Since the killing of George Floyd last year in the custody of the Minneapolis Police Department, critical race theory and its key concepts of white supremacy, white fragility and systemic racism have been much discussed in America, see here and here. CRT maintains that America is an inherently racist nation and that the constitutional principles of freedom and equality are mere camouflages for white supremacy.
So what is critical race theory and what does it say? The Brookings Institute scholar, William Galston, has recently given an excellent overview. He points out that:
- Critical race theory denies the possibility of objectivity. “Scholarship is inevitably political.”
- The theory moves race to the center of our focus. It aims to “recover and revitalize the radical tradition of race-consciousness.”
- The theory strongly criticizes the civil rights movement. It is argued that the civil rights movement scored some symbolic gains for black Americans but left their material conditions mostly unchanged. According to CRT, civil-rights law can mitigate the consequences of illegal and unjust acts, but it can do nothing to redress the continuing impact of past oppression.
- Critical race theory rejects the principle of equality of opportunity. Equality of opportunity is a myth, not a reality, in today’s America, and those who pursue it are misguided. The real goal is equality of results, measured by black share of income, wealth and social standing. The metric of merit is unacceptable because merit serves as a repository of hidden race-specific preferences for those in power.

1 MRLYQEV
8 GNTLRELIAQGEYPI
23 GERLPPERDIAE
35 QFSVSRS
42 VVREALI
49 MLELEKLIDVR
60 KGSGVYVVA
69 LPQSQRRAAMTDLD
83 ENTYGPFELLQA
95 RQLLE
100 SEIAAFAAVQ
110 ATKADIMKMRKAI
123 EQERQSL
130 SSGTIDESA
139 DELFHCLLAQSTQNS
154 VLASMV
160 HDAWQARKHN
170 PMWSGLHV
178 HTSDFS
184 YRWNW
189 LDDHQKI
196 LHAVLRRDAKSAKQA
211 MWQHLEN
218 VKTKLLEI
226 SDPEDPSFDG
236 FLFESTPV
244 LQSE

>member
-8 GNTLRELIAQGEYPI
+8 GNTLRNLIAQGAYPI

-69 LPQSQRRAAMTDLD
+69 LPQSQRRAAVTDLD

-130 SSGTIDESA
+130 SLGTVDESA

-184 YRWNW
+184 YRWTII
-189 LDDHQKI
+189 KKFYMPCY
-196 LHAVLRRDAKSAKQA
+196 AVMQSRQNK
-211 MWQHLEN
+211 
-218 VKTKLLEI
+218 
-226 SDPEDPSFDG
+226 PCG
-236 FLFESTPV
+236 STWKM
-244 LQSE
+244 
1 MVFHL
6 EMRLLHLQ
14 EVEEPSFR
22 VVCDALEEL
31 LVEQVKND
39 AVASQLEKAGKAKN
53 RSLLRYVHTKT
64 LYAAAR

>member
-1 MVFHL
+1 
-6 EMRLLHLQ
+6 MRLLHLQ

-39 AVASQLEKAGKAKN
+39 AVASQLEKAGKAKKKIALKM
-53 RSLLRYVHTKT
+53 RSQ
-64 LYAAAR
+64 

- Race-conscious policies such as affirmative action are diversionary. The aim of affirmative action is to “create enough exceptions to white privilege to make the mythology of equal opportunity seem at least plausible.” Such policies are an inadequate response to the persistence of white supremacy.
- The anti-racist Ibram Kendi says that “the only remedy to past discrimination is present discrimination. The only remedy to present discrimination is future discrimination.”
Conclusion. Critical race theory is a dangerous ideology that would take the nation into racial retrograde. It is one thing to present an honest view of American history in public schools but quite another to focus on the “1619 Project.” Hiring practices and workplaces should be fair and welcoming to all, but mandatory diversity training, premised on the ubiquity of unconscious racism, is coercive and insulting. Americans should have no hesitation in opposing CRT and its offshoots.